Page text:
It's March and the madness has returned


In the moments following the best basketball game I saw all season and the craziest finish I’ve seen in all my years of doing this, I almost sent out a factually inaccurate Tweet.

I typed, “That’s March for you.” Then I realized it was Feb. 28. I was a day early. I caught myself and didn’t send it, but I think I would have been forgiven either way.

March may as well be a state of mind.

Few sporting happenings are more synonymous with a time of year than the madness of basketball in March. Baseball has October, but the NFL playoffs stretch from the holidays to February and the NBA playoffs last, what, four months? The Stanley Cup, top prize of our wintriest sport, comes out in the very un-wintry June.

But March and basketball? We’ve got something there.

I’m a college basketball diehard. For me, March is the most wonderful time of the year, synonymous with high-intensity games, buzzer-beaters and the upsets that you never saw coming. It’s wonderful. The first two days of the NCAA Tournament should be national holidays.

It’s so big that the term March Madness is actually trademarked by the NCAA. (Knowing them, I’ll probably be the subject of an investigation as a result of using the term, but that’s a story for another day.)

The great thing about basketball in March is that – trademarked or not – the NCAA doesn’t own the madness.

High school basketball tournaments in the Midwest apparently inspired the first use of the phrase, and that’s fitting. In gyms across the country, this time of year is special. I had some pretty fierce elementary school battles in my day. Lump them in too.

It’s everywhere.

Last Thursday, it found its way to CCRI for the opening round of the Rhode Island state tournament. After a good game between Barrington and Mt. Pleasant, Cranston West and North Kingstown stole the show.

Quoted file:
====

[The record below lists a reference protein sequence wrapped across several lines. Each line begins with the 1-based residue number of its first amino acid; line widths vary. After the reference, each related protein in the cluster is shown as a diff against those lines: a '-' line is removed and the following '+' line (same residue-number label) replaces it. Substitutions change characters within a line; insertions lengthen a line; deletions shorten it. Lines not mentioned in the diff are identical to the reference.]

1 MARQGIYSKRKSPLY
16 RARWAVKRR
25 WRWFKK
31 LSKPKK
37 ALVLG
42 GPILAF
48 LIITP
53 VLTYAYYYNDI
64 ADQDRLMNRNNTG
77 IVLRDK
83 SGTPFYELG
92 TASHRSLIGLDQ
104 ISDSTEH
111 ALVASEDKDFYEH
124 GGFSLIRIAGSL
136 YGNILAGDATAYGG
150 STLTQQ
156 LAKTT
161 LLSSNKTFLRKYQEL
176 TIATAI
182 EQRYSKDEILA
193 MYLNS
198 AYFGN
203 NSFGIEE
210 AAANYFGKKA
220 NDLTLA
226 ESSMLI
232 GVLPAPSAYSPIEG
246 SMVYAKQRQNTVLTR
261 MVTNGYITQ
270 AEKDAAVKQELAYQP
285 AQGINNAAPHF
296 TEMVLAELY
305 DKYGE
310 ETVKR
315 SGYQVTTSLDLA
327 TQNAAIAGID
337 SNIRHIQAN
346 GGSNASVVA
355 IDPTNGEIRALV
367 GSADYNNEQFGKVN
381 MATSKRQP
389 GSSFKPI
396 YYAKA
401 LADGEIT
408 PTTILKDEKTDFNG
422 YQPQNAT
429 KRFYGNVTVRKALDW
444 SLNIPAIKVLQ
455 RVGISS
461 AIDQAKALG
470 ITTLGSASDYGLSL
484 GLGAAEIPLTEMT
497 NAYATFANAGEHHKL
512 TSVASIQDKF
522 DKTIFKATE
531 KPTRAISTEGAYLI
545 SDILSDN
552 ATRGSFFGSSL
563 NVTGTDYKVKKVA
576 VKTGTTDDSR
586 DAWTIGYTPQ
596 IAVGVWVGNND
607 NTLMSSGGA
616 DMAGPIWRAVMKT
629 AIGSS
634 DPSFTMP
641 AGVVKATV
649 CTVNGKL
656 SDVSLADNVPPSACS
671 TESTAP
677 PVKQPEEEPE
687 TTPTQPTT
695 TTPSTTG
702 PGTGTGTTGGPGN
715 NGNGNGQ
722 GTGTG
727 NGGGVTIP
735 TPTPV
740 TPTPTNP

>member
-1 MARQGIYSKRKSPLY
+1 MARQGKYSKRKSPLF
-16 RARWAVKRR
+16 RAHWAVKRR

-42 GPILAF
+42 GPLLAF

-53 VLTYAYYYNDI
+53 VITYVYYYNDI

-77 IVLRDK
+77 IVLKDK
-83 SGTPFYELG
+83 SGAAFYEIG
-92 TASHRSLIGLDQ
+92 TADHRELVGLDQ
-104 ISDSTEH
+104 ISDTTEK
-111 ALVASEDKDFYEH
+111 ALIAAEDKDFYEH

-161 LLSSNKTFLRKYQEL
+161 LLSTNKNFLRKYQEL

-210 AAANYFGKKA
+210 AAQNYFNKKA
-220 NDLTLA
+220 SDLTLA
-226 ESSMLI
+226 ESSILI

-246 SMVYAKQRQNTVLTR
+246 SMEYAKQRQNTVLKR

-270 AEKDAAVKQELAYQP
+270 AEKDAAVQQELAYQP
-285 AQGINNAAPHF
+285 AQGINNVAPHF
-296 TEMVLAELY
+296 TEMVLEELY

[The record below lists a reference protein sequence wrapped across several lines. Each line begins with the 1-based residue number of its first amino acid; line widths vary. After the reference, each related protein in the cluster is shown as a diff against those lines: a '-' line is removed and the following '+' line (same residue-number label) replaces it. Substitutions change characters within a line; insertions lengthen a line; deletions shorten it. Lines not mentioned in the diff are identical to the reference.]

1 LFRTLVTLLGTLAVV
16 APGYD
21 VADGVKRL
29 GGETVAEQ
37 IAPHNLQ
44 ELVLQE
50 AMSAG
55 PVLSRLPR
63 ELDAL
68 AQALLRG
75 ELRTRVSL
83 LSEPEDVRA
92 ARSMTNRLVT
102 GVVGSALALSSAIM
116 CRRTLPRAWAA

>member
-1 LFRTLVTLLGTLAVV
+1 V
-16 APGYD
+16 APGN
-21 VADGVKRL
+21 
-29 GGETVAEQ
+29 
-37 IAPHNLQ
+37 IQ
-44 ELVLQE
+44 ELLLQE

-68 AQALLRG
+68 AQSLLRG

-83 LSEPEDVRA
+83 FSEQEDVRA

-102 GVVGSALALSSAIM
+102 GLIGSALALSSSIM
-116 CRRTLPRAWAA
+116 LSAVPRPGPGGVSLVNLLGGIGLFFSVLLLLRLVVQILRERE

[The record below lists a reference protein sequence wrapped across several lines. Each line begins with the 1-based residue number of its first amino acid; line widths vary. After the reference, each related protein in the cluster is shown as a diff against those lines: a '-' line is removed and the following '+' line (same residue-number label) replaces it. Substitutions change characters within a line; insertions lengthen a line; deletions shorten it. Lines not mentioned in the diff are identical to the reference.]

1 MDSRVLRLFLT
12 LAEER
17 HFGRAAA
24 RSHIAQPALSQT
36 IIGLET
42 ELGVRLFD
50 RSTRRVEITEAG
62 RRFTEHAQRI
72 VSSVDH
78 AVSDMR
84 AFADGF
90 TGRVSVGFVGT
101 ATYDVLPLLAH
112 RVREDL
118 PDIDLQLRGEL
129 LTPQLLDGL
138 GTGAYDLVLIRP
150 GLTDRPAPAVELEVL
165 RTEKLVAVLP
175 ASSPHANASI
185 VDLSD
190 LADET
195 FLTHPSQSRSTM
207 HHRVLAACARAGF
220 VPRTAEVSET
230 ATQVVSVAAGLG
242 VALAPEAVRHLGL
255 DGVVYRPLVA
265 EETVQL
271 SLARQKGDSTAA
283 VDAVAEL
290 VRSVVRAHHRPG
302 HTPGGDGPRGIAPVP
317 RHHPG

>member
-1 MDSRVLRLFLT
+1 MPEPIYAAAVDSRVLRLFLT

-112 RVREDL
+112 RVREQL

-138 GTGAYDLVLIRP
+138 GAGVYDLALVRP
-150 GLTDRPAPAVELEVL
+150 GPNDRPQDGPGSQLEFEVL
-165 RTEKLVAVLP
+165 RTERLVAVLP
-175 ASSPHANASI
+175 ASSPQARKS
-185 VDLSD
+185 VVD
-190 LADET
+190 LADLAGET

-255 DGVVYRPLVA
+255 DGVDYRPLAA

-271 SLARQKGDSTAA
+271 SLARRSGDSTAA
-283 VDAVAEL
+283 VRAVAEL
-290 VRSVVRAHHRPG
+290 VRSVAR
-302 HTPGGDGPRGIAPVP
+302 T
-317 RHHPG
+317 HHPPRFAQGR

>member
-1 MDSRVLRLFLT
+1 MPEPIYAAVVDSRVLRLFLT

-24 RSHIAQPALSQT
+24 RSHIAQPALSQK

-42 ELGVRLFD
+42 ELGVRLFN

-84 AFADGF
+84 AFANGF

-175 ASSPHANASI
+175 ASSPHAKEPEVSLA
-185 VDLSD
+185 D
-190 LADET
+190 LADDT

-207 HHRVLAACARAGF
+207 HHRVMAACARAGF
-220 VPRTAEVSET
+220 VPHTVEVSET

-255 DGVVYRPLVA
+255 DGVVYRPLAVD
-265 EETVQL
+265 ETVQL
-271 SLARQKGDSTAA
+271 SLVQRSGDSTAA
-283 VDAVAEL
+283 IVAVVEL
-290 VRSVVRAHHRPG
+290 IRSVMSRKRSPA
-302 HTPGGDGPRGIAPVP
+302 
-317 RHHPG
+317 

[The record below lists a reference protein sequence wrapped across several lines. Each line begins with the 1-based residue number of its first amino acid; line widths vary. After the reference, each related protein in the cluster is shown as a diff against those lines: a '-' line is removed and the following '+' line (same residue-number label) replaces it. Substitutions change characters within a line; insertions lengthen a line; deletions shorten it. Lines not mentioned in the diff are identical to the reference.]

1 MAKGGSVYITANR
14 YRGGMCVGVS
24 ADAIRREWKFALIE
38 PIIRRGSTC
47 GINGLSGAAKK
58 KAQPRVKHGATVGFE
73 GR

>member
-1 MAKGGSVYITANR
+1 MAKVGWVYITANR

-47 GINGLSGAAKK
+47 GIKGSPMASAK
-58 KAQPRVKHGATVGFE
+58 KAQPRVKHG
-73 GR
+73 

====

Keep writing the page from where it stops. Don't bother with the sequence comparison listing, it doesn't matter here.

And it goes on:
The Falcons were seeded 14th and they lost twice in the regular season to the third-seeded Skippers, both by wide margins. This time, they didn’t blink. The game was close at every stop, and not in the nobody’s-making-any-shots kind of way. West shot better than 50 percent from the field and – in a classic March twist – got a huge performance from an unlikely source. Tyler Fann, a steady role player, lit it up for 23 points.

The Skippers kept coming, but West wouldn’t budge. In the final minute, it looked like the Falcons were on their way. They took a three-point lead and then carried a one-point cushion into the final 18 seconds. North got several shots up on its next possession and scrapped for offensive rebounds, but time was ticking away. A jump ball with seven-tenths of a second left kept the ball with the Skippers, but it didn’t seem like it would matter. While the teams traded timeouts, those final seven-tenths seemed like a formality.

They were not.

North senior Justin Pratt got loose on the inbounds play and made a three from the corner to win the game. It touched off the wildest celebration I’ve ever seen, with North Kingstown fans storming onto the court. I don’t think any RIIL officials were even upset. Who could blame the fans?

It was crazy. And while March 1 was still a few hours away, I was already turning the calendar page.

March had arrived.

In the days since, there have been more great high school games in Rhode Island and hopefully there are more to come at this weekend’s Final Four. When that’s over, college conference tournaments will take center stage. Then comes the Big Dance.

I can’t wait.

Basketball is a special sport, one that’s more primed for upsets and drama than most. Mix together momentum with effort, put it on a big stage, sprinkle in a little luck and a good shooting night, and crazy things can happen.

That’s March for you. Officially.

William Geoghegan is the sports editor at the Warwick Beacon. He can be reached at 732-3100 and 


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